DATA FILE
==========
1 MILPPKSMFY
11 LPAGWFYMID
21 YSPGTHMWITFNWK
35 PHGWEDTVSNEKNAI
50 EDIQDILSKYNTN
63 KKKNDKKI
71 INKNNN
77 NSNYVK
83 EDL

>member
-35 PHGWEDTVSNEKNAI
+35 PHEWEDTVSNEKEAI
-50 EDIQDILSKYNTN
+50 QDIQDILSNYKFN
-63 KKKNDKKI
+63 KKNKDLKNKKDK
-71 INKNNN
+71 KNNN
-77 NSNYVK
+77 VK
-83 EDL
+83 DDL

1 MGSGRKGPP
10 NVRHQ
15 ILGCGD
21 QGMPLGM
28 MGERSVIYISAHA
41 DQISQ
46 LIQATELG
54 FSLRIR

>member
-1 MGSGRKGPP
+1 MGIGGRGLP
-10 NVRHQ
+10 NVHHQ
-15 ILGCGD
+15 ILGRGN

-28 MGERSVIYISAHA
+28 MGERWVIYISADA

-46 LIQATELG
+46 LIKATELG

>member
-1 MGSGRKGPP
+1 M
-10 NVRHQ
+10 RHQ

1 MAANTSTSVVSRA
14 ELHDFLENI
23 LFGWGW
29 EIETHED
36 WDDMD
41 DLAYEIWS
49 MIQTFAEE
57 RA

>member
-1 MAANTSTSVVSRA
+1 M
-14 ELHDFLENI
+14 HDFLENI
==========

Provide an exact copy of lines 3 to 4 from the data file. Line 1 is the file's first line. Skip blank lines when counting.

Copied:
21 YSPGTHMWITFNWK
35 PHGWEDTVSNEKNAI